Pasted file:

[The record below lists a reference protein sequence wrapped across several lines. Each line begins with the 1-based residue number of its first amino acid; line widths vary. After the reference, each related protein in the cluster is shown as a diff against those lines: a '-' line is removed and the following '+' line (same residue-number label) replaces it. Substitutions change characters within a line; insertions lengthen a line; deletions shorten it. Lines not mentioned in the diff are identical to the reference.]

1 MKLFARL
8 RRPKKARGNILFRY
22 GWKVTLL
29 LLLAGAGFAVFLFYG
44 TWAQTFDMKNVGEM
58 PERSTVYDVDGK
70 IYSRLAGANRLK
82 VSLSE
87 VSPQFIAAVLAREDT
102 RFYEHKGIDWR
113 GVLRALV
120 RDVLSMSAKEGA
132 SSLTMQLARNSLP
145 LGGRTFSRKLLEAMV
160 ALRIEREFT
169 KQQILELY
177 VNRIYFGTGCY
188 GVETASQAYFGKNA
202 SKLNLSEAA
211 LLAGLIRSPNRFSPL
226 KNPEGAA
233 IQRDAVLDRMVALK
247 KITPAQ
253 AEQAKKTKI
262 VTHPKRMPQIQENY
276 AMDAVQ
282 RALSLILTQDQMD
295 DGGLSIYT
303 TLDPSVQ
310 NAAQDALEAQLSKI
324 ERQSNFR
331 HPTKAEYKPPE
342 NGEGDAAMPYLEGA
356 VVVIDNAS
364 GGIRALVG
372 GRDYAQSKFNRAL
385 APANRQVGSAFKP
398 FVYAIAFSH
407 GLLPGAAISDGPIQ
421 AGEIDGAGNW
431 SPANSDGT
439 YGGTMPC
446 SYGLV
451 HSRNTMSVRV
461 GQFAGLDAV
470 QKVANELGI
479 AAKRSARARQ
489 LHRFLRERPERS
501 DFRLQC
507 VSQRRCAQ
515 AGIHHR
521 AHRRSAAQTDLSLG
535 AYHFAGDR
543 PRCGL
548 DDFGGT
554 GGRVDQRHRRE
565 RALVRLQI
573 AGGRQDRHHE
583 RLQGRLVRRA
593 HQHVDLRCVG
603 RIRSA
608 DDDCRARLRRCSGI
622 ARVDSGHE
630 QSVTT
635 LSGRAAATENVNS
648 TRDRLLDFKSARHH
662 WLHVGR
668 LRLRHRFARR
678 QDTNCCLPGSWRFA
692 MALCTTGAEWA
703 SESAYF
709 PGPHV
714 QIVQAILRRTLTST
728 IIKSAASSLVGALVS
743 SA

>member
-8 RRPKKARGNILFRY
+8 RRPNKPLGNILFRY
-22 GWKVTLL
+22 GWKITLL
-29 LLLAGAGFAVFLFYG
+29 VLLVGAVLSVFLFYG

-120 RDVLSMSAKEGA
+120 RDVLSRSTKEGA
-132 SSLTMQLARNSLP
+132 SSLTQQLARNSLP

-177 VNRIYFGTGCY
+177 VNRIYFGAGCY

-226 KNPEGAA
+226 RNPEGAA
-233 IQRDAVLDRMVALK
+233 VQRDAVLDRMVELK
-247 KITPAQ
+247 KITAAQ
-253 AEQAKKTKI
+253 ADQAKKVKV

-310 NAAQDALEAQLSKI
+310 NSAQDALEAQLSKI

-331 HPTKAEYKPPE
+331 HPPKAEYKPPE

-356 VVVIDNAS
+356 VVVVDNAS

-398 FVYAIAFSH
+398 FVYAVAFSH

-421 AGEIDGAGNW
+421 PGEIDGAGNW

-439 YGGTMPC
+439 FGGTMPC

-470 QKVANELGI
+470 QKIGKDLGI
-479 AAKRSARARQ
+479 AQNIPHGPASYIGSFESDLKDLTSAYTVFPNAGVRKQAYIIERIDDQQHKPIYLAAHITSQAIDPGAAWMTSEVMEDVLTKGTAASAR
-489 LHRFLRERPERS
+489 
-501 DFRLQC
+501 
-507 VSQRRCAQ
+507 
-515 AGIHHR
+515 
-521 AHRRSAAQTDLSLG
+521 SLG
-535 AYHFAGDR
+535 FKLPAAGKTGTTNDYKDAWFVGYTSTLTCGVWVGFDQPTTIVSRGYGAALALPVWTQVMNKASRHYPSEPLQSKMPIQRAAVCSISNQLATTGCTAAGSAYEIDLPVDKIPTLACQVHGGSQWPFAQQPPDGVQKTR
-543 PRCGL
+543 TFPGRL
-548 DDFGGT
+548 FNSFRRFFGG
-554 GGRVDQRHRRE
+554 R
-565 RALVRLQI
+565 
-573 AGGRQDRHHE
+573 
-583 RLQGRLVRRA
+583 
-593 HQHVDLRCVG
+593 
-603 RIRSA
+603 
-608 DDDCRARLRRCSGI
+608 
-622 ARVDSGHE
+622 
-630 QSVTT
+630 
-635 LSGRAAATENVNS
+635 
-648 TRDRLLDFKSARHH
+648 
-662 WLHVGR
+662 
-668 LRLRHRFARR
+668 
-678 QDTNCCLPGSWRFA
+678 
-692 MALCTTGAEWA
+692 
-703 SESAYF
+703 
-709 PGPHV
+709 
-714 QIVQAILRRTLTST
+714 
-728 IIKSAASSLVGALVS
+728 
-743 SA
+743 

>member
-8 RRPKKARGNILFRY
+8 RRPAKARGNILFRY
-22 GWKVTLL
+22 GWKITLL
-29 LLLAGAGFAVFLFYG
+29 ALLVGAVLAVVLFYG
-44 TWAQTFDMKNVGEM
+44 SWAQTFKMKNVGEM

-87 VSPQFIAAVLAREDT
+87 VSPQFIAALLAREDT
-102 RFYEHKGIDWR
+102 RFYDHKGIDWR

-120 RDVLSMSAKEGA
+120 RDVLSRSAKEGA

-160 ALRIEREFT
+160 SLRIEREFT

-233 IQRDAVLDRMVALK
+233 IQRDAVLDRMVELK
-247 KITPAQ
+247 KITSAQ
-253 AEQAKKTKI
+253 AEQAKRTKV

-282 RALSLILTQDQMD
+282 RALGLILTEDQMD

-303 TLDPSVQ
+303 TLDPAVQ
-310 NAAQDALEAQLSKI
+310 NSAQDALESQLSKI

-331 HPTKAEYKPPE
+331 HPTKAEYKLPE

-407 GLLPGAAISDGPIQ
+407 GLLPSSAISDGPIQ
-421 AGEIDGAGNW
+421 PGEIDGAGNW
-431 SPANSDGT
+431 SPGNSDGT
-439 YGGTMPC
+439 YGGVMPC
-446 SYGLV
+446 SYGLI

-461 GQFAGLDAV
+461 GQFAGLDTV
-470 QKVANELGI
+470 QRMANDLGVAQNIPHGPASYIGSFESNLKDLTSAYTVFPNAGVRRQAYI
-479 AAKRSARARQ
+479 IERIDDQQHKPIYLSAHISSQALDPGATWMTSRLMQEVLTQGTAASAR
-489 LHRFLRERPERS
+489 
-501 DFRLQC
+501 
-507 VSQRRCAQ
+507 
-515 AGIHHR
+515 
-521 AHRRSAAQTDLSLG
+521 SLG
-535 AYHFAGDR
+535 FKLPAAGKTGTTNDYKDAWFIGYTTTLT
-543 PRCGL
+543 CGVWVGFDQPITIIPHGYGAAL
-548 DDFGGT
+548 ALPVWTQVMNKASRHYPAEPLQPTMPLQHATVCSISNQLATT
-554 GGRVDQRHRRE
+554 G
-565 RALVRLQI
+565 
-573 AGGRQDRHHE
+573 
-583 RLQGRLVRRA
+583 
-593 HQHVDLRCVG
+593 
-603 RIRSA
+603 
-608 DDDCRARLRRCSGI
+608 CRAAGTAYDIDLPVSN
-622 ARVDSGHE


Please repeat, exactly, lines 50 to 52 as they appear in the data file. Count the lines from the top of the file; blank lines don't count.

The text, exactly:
501 DFRLQC
507 VSQRRCAQ
515 AGIHHR